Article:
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graphed to Richmond that the total Confederate loss was four hundred and fifty; that of the Yankees thirty-three hundred.


On the 19th of March a yet more important engagement was to occur. It was Johnston's purpose to cripple Sherman, if possible, before he could effect a junction with Schofield; and, accordingly, he brought what troops he had in hand by a forced march into position at Bentonville, intending to fling them upon Sherman's left wing, commanded by Slocum.

About nine o'clock in the morning the fight commenced. On the right, Bate's and Cleburne's division charged and carried two lines of breastworks, driving the enemy two miles. Hill, commanding Lee's corps, and Loring, commanding Stewart's corps, did similarly on the left. The Confederates fought gallantly. Three guns were taken from the enemy, and his whole line pushed back.

A mile in rear the enemy rallied upon fresh troops, but was forced back slowly, until six o'clock P. M., when, receiving more troops, he apparently assumed the offensive, which movement was resisted without difficulty until dark.

severe one.

During the night the enemy threw up heavy intrenchments, and the next morning General Johnston did not think it advisable to renew the attack. The engagement had been a very The total loss of the Confederates was about twenty-five hundred. Although they had achieved a success, Johnston appears to have been well convinced that he had not force sufficient to cope with Sherman and resist his junction with Schofield. On the night of the 20th the enemy abandoned their works and moved towards Goldsboro'. General Johnston then withdrew towards Raleigh.

In the mean time, Schofield, from Newbern, had entered and occupied Goldsboro', and Terry, from Wilmington, had secured Cox's bridge crossing, and laid a pontoon bridge across the Neuse River. Sherman was thus in the position he had planned more than two months ago in Savannah; he had brought up every part of the combination in perfect order; and so far had achieved a success at once brilliant and com

plete. On the 22d of March he published in Goldsboro' a con gratulatory address to his troops. He said: "After a march of the most extraordinary character, nearly five hundred miles over swamps and rivers deemed impassable to others, at th most inclement season of the year, and drawing our chief sup plies from a poor and wasted country, we reach our destination in good health and condition."

We must leave Sherman at Goldsboro'-the proper termination of his campaign in the Carolinas. The position was critical enough for the Confederates. Between Sherman's army, augmented by the corps of Schofield and Terry, and the army of Grant, the Confederacy was in danger of being crushed. The two armies were separated by only one hundred and fifty miles, and a railroad, which could be rapidly put in order, connected them. No sooner had Sherman disposed his army in camp at Goldsboro' than he hastened to City Point, Virginia, for an interview with General Grant and President Lincoln. The results of that conference were soon to be known to the Confederacy, and meant any thing else than that "peace negotiation" inte which some lively imagi nations in Richmond construed this collection of distinguished persons.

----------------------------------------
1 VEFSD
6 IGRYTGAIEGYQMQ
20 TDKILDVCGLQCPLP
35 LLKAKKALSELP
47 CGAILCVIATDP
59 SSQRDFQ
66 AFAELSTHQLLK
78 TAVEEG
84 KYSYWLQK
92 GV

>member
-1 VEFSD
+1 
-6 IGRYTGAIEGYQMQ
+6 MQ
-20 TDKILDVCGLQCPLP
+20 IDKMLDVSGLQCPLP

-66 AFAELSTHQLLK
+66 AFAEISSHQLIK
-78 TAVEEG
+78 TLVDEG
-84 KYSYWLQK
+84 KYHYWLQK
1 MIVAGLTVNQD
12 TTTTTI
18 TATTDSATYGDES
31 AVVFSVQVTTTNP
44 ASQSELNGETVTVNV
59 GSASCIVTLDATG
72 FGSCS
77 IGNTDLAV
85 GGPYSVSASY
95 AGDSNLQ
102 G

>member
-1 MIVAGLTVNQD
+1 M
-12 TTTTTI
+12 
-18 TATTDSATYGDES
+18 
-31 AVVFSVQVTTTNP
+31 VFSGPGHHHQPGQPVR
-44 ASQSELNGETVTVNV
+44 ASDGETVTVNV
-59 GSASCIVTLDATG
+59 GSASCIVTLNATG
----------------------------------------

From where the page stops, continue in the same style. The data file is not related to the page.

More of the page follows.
The date of distrust in the Southern mind.-Observatior. of Gereral Lec.-A pect liar moral condition of the Confederacy.-Want of confidence in President Davis administration.-Impatience of the prolongation of the war.-Davis' unpopularity. --Weak attempts in Congress at a counter-revolution.-General Lee made coinmander-in chief.-The title a nominal one.--The Virginia delegation and the President.--Mr. Seddon's resignation.--President Davis' defiance to Congress.--Tho Davis-Johnston imbroglio.--Senator Wigfall's speeches.--Johnston's restoration. --President Davis' opinion of homœopathy.-Sullen and indifferent disposition of the Southern people.--How they might have accomplished their independence.Review of the military situation.--Analysis of the peace feeling in the North.-How it was likely to be developed by a long war.--The Union not the enemy's sine qua non.-Two contingencies that limited the war.-The worthless title of Yankee invasion.-"Cob-web" occupation of the Confederacy.-Note: an address in the Richmond newspapers.-The two fatal facts in the condition of the Confederacy.-THE FORTRESS MONROE COMMISSION.-How it was brought about.--The Yankee ultimatum.--Official narrative of the Confederate commissioners.--A new attempt to rally the spirit of the South.--The meeting at the African church in Richmond. -President Davis' boasts.-His noble allusion to history.--Ilow the cause of the Confederacy was in danger.-PROPOSITION TO ARM THE SLAVES OF THE SOUTH.— Indicative of a desperate condition of the public mind.-General Lee's opinion.— The slaveholding interest.-Its selfishness and insolence.-A weak conclusion of the matter." Catching at straws" in the Confederate Congress.-Character of this body.

IN the winter of 1864-5, intelligent minds in the Confedracy became, for the first time, impressed with the idea that its victory and independence were no longer certain conclusions, and conceived a painful distrust as to the issues of the


General Lee, a man who used few words, and had the faculty of going directly to the point of a discussion, and putting sagacious judgments in plain phrases, once said of the conduct of the people of the Confederacy in the war, that "they were only half in earnest." But this remark, unlike most of Lec's judgments, was only half true. No one can doubt that the Confederates had been thoroughly and terribly in earnest in the first periods of the war; and if, in its later periods, they appeared to lack earnestness, the truth was they did not lack it so much as they did confidence in their rulers, and a dispo

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